- AirBNB isn't killing hotel industry. Again, hotel industry is growing along with AirBNB due to the growth of travel industry in general. The conclusion at the end there, "Not being customer-centric is the biggest threat to any businesses." Come on, name any other businesses that are more customer-centric than hotel industry. In fact, hotels are waaay more customer focus than AirBNB.
… well, for me. the “IMHO” implied.
- Sign-in with Apple
This is huge, yuuuuge. I friggin hate accounts. Managing user account is a necessary evil for a long time. On the server side I need to handle a lot of things, this was even before GDPR. Sign-in with Twitter / Facebook kinda alleviate this a tiny bit, but normal implementation still requires the “sign-in with your email”. Sign-in with Apple felt more complete, and definitely more than enough if your app is iOS only app that requires a little bit of server integration.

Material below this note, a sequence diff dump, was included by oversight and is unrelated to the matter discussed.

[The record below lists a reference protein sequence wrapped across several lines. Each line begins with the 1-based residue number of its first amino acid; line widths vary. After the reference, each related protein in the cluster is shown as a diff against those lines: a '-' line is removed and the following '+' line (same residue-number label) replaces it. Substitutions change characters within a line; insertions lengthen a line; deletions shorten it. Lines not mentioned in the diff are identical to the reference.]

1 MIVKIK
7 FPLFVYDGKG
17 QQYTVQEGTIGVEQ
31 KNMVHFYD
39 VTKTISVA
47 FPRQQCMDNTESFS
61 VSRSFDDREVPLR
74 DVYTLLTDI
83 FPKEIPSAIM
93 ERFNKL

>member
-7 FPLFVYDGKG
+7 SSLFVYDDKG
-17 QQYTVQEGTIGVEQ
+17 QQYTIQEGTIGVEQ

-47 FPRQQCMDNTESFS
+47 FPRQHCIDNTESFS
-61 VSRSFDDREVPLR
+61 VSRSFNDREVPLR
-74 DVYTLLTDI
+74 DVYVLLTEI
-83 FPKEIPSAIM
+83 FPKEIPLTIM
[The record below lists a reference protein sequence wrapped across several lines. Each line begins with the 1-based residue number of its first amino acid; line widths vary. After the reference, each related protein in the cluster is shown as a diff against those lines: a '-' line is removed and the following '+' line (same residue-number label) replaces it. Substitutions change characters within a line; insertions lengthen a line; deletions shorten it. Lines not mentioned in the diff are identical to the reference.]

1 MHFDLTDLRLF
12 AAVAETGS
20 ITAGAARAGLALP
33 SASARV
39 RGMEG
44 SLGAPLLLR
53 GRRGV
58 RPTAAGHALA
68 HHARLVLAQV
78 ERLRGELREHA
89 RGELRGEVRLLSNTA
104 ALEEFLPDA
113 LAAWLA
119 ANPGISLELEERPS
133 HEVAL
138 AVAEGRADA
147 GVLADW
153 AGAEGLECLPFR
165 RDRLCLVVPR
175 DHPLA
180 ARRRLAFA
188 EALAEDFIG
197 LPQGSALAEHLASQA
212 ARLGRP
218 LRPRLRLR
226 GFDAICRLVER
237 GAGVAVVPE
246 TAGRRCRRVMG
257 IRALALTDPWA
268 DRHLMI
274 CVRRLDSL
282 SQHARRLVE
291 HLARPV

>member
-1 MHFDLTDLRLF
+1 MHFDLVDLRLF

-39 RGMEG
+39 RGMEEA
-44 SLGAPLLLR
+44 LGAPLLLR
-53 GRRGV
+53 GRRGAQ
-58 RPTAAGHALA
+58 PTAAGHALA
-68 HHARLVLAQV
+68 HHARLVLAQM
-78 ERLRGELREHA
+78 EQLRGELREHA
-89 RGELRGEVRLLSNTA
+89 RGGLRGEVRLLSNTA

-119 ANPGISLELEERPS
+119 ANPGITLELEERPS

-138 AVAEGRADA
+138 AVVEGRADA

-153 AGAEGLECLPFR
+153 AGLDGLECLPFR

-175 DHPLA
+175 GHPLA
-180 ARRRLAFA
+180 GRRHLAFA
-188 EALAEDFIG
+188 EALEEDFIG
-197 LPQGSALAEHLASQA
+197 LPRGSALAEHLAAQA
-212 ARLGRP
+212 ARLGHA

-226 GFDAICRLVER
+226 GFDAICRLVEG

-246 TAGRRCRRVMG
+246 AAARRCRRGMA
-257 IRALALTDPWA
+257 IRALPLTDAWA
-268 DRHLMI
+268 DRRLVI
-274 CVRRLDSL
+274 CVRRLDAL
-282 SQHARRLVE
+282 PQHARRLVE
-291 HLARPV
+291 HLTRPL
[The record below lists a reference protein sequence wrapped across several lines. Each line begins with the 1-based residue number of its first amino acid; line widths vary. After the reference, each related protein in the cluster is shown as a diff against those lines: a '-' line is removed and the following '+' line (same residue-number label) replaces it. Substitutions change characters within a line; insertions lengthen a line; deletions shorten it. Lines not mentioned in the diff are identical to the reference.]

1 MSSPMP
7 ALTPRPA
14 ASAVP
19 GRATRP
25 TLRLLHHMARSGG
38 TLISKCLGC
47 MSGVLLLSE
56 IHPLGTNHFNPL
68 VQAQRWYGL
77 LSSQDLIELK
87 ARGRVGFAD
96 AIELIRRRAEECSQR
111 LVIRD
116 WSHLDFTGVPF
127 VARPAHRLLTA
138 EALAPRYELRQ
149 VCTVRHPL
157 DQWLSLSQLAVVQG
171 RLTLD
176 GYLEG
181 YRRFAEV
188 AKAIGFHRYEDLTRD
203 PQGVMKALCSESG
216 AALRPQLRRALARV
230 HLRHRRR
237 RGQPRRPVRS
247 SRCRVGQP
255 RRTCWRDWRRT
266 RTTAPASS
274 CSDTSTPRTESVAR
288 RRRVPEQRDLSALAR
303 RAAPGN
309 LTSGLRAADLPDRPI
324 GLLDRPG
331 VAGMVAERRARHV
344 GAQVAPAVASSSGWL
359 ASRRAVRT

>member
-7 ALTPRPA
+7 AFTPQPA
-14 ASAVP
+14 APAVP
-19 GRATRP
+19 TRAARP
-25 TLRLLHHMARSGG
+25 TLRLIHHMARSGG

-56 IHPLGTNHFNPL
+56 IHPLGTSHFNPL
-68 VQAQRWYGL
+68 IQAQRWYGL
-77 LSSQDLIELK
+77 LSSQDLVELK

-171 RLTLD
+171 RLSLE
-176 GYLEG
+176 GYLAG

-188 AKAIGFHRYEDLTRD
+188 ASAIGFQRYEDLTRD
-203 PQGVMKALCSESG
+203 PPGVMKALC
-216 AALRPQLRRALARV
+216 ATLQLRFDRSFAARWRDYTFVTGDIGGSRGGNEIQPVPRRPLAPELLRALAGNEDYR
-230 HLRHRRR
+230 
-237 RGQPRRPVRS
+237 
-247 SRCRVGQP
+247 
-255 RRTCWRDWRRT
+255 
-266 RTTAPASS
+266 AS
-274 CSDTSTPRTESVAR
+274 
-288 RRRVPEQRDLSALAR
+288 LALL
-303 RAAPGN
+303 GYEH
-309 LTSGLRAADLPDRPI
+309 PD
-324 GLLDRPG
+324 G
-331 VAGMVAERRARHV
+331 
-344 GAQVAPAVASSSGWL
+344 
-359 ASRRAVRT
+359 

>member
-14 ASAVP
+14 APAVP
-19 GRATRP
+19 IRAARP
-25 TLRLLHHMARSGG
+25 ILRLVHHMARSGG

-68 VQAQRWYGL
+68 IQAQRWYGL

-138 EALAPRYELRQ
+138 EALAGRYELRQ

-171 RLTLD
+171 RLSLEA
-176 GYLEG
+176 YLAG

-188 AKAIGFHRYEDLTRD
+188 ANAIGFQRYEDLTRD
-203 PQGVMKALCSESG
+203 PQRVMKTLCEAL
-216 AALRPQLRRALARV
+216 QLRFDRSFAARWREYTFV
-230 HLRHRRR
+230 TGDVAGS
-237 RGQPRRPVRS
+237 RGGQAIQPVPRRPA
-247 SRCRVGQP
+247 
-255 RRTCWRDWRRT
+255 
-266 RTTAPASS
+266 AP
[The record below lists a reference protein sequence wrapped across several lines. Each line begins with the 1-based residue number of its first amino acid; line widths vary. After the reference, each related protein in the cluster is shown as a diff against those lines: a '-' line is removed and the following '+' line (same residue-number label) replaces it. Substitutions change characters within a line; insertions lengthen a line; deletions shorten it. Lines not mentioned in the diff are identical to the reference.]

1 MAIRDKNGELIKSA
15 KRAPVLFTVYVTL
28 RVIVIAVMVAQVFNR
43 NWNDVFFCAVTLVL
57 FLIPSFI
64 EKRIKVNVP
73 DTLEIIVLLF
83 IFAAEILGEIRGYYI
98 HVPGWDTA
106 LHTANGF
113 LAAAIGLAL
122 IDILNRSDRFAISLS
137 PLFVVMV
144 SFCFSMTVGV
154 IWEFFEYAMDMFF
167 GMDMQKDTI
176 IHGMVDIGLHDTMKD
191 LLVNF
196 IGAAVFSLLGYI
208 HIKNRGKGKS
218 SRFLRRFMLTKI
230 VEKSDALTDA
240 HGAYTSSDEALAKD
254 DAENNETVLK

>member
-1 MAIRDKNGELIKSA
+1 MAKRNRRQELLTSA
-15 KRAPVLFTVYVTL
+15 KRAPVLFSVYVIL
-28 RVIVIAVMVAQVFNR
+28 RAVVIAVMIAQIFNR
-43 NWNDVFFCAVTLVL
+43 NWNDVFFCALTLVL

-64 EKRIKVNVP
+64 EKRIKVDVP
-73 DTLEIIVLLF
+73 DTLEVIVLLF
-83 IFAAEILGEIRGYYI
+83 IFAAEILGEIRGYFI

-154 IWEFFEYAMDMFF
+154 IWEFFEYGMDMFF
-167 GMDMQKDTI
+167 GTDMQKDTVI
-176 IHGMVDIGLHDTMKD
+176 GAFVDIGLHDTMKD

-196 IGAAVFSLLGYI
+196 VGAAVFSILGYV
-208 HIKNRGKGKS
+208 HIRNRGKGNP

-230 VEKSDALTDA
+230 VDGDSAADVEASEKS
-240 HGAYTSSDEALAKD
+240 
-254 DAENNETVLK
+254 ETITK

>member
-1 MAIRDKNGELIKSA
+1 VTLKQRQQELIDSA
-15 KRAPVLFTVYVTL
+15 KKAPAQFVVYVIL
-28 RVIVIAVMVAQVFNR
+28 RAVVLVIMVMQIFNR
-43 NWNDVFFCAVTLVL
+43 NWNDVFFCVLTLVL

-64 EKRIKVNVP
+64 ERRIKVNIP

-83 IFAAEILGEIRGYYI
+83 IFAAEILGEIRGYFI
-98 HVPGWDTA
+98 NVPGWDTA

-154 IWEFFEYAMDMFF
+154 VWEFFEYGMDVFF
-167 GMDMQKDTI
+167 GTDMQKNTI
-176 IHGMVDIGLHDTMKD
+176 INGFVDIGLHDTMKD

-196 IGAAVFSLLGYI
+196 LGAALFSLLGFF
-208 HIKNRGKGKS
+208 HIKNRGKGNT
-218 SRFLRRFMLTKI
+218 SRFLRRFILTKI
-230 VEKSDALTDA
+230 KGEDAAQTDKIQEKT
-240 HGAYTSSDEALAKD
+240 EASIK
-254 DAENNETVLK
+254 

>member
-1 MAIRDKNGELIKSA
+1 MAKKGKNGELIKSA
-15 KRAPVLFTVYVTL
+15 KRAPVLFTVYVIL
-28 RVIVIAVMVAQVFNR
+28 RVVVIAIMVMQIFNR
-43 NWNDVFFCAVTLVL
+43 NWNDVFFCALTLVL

- Project Catalyst
a.k.a Marzipan, honestly, I prefer Marzipan as the name. I’ve posted my thoughts about this. It’ll be an exciting time for Mac Apps ecosystem soon enough.
- SwiftUI + Combine framework
I never was a fan of Storyboard, or even _xib_s. But this, this felt like a native RxSwift. There were issues when I was playing around with RxSwift, mainly I was hitting a wall that wasn’t clear whether the problem were coming from RxSwift or Xcode. So back then (about a couple years ago), I decided to just use plain Swift. Which served me well on many jobs / projects that coming my way. I get to mix it up with Obj-C. And many libraries were updated for Swift only implementation.
Those are my top 3. Bonus: WWDC 2019 Art Wallpaper.
Jeff Atwood, of StackOverflow, thoughts on Pi-hole;
We simultaneously have a very real web obesity crisis, and a looming crackdown on ad blockers, seemingly the only viable weight loss program for websites. What's a poor web citizen to do? Well, there is one thing you can do to escape the need for browser-based adblockers, at least on your home network. Install and configure Pi-Hole.
Basically the same post as mine. I still believe that dietpi is the simplest way to go. And it is headless by design. You can just tuck the Pi somewhere behind your router.